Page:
There was a weird story earlier this week where an economist accused Paul Krugman of copying his stuff.
Paul Krugman has posted a response, saying that he had hardly ever read the work of the economist making the accusation.
At the end Krugman ends with some great advice (via Matt O'Brien):
What every economist, and for that matter every writer on any subject, needs to realize is that unless you are a powerful person and people are looking for clues about what you’ll do next, nobody has to read what you write — and lecturing them about what they’re missing doesn’t help. You have to provide the hook, the pitch, whatever you want to call it, that pulls them in. It’s part of the job.
It's not enough to just be smart, or right, or even interesting. Unless you're already famous, getting people to read your writing involves salesmanship.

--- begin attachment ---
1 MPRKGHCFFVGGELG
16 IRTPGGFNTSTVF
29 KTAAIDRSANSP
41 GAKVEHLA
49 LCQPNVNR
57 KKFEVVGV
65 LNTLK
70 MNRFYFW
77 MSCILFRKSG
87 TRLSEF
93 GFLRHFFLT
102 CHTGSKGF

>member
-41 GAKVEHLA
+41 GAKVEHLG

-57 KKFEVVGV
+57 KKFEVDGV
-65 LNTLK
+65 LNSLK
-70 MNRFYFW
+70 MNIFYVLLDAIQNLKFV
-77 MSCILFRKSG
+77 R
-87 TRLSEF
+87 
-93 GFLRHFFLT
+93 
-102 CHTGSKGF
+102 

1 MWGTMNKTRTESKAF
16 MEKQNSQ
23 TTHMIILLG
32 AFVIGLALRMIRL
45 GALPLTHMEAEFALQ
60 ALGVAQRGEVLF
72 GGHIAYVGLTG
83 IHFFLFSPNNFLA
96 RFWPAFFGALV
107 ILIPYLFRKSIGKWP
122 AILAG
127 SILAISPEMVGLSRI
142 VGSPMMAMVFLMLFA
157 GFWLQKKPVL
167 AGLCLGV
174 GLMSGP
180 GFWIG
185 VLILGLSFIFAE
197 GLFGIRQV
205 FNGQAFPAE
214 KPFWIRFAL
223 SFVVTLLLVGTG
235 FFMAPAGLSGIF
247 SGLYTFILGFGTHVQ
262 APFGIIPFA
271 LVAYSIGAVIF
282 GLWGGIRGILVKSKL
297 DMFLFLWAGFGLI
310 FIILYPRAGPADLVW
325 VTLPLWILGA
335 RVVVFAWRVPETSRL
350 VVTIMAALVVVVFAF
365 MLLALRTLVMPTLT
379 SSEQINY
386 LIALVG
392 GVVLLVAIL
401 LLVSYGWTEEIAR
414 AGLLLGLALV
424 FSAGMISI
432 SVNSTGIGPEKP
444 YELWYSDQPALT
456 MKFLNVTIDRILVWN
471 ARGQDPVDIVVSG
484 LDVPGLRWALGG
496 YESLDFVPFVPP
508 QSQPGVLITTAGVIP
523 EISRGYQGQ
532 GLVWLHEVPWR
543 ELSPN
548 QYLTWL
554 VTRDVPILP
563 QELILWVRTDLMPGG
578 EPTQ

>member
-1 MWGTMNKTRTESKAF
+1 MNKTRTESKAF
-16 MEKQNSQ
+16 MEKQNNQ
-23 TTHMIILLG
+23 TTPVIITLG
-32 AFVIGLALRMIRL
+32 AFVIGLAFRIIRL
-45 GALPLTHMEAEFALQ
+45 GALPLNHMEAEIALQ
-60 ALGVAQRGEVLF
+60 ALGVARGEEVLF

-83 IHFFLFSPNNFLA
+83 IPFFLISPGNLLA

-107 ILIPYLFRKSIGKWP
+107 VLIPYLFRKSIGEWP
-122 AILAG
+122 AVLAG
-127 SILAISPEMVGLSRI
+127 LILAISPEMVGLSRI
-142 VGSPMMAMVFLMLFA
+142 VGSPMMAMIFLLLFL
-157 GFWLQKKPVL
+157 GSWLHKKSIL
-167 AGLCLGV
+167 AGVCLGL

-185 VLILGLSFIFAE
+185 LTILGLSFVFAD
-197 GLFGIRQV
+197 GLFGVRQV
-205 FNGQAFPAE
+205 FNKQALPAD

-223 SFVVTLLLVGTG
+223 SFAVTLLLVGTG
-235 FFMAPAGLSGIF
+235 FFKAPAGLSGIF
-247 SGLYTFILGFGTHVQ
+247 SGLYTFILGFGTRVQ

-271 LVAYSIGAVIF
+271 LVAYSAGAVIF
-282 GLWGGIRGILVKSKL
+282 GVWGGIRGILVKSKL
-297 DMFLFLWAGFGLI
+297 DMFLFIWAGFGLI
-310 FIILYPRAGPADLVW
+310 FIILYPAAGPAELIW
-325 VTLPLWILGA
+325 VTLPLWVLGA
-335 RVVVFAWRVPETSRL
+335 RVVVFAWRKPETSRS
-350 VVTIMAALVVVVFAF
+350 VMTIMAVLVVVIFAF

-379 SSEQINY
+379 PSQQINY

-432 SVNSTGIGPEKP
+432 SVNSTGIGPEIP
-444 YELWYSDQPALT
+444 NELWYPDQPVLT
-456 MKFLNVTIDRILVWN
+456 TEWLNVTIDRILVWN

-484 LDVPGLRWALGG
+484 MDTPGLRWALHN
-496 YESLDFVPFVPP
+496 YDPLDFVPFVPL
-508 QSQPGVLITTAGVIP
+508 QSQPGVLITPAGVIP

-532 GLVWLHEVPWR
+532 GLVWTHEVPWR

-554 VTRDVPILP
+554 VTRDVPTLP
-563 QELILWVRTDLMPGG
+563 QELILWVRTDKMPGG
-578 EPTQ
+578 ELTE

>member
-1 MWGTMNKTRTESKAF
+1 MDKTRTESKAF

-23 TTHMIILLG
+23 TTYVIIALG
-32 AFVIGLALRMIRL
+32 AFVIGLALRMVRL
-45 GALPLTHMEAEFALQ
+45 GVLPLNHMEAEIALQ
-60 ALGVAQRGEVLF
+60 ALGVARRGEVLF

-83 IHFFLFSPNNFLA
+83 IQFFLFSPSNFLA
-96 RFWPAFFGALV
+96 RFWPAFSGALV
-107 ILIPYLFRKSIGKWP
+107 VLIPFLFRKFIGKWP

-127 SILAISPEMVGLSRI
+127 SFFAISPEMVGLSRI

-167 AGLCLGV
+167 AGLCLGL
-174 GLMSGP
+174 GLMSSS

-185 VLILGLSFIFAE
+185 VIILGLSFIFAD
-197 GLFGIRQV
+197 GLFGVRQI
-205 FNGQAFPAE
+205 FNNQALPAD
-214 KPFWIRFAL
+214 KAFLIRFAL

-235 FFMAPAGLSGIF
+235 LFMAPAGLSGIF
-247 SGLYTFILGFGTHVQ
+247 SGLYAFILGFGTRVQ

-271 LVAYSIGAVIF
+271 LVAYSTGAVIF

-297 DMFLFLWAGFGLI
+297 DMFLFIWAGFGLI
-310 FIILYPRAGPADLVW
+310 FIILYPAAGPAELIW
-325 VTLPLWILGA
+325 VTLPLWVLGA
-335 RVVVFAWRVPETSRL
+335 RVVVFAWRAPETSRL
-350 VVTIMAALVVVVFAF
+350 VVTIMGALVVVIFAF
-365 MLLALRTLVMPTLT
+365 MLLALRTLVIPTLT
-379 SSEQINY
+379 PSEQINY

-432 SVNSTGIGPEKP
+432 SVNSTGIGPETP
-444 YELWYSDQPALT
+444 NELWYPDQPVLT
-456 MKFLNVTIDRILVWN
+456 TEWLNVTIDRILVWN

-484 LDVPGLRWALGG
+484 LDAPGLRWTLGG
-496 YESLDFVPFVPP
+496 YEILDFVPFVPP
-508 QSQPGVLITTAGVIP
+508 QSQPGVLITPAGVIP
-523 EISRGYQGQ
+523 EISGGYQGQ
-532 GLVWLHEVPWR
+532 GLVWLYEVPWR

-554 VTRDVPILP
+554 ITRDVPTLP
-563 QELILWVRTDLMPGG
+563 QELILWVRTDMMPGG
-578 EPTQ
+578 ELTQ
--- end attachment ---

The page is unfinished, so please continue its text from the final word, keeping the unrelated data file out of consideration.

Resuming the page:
This salesmanship obviously can take all kinds of forms: clear headlines, timeliness, social promotion (tweeting, etc.), powerful images to accompany the writing, and so forth.
Human attention span is a finite resource, and every day you have to stake your claim to some slice of that resource if you want your writing to be read (if you're just writing for yourself, then obviously none of this applies).
Krugman, funnily enough, counts as someone who people would feel compelled to read no matter what (you know, the Nobel Prize) yet he's tremendous at writing for clarity, in a timely manner, and at a regular enough clip so people are trained to come back.
It's a great lesson for everyone to take to heart.
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